“No two fingerprints are alike,” or so it goes. For nearly a hundred years fingerprints have represented definitive proof of individual identity in our society. We trust them to tell us who committed a crime, whether a criminal record exists, and how to resolve questions of disputed identity.
But in Suspect Identities, Simon Cole reveals that the history of criminal identification is far murkier than we have been led to believe. Cole traces the modern system of fingerprint identification to the nineteenth-century bureaucratic state, and its desire to track and control increasingly mobile, diverse populations whose race or ethnicity made them suspect in the eyes of authorities. In an intriguing history that traverses the globe, taking us to India, Argentina, France, England, and the United States, Cole excavates the forgotten history of criminal identification―from photography to exotic anthropometric systems based on measuring body parts, from fingerprinting to DNA typing. He reveals how fingerprinting ultimately won the trust of the public and the law only after a long battle against rival identification systems.
As we rush headlong into the era of genetic identification, and as fingerprint errors are being exposed, this history uncovers the fascinating interplay of our elusive individuality, police and state power, and the quest for scientific certainty. Suspect Identities offers a necessary corrective to blind faith in the infallibility of technology, and a compelling look at its role in defining each of us.
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Simon A. Cole is Professor of Criminology, Law and Society at the University of California, Irvine.From Publishers Weekly:
Cole's comprehensive first book investigates the tangled intersections of scientific identification and law enforcement, entering similar territory as Colin Beavan's Fingerprints (see review above), but with more rigorous detail and attention to historical ambiguities. Cole, with a Ph.D. in science and technology studies, describes how the anonymity of the growing cities introduced "identification as a problem without a solution" (prefigured by the 16th-century Martin Guerre case in which the suspect's identity remained in question after the conflicting testimonies of 150 of his townsmen), even as the need was developing to identify and isolate career criminals. Bertillonage, the foremost anthropometry (bodily measurement) system, was believed to be a breakthrough and persisted into the 1930s. Cole details decades of conflict and competition between Bertillon's advocates and those of the radical and haphazardly developing science of fingerprinting (which was initially envisioned for civil verification, e.g., for payrolls). Although successful prosecutions heralded the embrace of fingerprinting by the 1920s, controversy involving partial or single prints kept validity at bay. Furthermore, the lack of a single, central fingerprint database "made fingerprinting a somewhat empty promise," as did the incompatibility of competing fingerprinting systems. Political overtones surface as Cole tracks America's war on crime, beginning when J. Edgar Hoover unsuccessfully sought universal fingerprinting. Late chapters like "Fraud, Fabrication, and False Positives" address recent developments including the controversial certification process for fingerprint examiners, defense attorney attacks on examiner credibility or corruption, and what Cole portrays as the premature reliance on DNA typing and other new forms of biometric identification. Drier but more in-depth and exacting than Beavan's, this well-wrought history will be admired by scholars and serious lay readers. Photos and illus. (May 16)Forecast: For a smaller, more dedicated audience than Fingerprints, but the author has been garnering attention as an expert in the field: he's recently been interviewed by the Economist, Lingua Franca, the AP and the New York Times.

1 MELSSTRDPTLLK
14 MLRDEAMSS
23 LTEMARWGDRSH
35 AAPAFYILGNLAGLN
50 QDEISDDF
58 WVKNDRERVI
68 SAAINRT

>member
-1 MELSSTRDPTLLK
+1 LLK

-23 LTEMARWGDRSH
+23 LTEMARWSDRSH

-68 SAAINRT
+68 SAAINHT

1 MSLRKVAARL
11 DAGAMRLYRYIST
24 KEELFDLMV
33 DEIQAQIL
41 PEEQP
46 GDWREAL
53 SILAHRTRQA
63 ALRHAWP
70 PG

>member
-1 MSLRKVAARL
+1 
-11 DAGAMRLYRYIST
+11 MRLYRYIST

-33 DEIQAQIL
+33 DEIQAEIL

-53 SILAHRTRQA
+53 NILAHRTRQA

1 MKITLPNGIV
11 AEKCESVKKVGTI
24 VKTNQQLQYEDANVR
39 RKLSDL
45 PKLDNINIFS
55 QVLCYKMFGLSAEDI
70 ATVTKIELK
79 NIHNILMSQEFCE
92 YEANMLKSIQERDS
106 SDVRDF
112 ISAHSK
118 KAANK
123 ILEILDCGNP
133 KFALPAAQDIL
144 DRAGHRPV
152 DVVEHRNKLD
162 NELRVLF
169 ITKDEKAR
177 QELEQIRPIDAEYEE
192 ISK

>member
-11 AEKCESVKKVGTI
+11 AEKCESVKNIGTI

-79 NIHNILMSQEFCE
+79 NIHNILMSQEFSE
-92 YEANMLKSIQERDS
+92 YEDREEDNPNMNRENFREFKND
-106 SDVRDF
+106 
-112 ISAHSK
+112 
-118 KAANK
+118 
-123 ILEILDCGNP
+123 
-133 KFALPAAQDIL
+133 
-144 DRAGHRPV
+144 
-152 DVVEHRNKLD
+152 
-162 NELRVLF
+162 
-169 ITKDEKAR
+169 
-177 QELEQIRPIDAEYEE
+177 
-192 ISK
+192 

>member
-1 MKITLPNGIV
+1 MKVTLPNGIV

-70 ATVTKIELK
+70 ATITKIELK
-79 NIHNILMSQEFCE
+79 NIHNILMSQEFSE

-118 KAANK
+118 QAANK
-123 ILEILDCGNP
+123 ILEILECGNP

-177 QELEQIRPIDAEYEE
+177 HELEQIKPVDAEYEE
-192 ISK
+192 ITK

Copyright 2001 Cahners Business Information, Inc.
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